The Loneliest Road
We awoke early this morning. Mel was desperate for coffee so we drove into Truckee and found a lovely restaurant for breakfast. It was the kind of place that's been around forever—rustic, western style with wagon-wheel chandeliers.
After breakfast, we toured the Donner museum and then continued east. We were heading to Great Basin National Park, which required us to drive straight across Nevada on US Route 50, dubbed
The Loneliest Road.
After passing through Reno and Sparks, we began a journey through one of the most desolate parts of the U.S. Between Fallon and Ely, Nevada, a distance of 260 miles, there are two towns that contain a total of about 1,000 people.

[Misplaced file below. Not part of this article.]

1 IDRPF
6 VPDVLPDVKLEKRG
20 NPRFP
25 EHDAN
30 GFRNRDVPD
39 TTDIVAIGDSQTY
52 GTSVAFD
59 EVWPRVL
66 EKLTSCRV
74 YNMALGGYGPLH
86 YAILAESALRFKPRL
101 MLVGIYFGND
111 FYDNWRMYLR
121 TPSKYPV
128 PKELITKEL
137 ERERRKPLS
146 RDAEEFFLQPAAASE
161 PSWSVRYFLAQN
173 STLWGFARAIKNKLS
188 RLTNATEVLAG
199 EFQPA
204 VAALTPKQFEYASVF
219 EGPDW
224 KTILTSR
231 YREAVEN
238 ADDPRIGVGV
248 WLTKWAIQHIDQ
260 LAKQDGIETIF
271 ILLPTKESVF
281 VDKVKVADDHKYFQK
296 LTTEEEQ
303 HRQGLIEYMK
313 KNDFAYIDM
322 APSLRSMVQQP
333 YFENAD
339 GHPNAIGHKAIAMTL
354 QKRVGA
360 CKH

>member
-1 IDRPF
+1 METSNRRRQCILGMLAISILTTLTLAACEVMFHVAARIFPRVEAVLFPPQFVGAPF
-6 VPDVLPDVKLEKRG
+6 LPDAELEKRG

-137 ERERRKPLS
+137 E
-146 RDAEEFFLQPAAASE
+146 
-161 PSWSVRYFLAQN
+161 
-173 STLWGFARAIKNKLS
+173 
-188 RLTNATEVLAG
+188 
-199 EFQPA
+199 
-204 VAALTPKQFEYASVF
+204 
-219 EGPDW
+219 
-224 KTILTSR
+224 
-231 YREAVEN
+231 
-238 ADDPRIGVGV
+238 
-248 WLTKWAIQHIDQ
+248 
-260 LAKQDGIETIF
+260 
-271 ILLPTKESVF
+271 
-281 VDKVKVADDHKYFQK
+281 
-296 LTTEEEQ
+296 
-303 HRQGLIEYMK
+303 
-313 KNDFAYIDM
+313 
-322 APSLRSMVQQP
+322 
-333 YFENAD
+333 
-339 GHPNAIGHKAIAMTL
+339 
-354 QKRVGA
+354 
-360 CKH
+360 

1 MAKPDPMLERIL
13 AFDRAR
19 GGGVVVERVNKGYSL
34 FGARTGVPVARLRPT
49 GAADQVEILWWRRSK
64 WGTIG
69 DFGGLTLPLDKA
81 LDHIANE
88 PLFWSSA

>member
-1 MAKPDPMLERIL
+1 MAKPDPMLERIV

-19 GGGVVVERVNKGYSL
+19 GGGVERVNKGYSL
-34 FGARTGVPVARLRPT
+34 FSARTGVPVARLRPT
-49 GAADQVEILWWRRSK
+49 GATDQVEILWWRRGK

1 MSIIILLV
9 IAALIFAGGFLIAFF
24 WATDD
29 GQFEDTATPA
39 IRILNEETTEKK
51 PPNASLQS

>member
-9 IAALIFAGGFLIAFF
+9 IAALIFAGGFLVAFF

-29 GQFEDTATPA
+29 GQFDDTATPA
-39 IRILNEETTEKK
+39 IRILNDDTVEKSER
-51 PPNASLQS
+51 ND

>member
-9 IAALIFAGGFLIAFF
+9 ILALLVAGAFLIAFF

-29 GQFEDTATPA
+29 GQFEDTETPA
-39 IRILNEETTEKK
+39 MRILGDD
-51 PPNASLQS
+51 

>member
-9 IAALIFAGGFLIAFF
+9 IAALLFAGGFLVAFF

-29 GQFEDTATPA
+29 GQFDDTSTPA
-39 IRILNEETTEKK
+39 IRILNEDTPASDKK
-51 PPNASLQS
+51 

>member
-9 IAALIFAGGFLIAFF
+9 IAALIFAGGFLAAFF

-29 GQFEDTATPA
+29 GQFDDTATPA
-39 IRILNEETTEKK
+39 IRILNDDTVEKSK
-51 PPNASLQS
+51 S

The view is similar for much of the drive. Wide, flat valleys with gently-sloping mountains. It is mostly desert or arid land with low-lying brush.
In the mountain passes, the air is cooler and plants have a better chance for survival. Animals do as well; at many of the higher-elevation passes the road was littered with thousands of large, black grasshoppers hopping across the road. It was hopeless to avoid them.
As we continued east, we drifted in and out of rain showers. One pass after another opened up to a wide, shallow valley. For hundreds of miles, the landscape looked like this photo.
Between mountain passes, the road often stretches for 20 miles before disappearing from sight on the horizon. The novelty of this expanse wears off after the first hundred miles, believe me.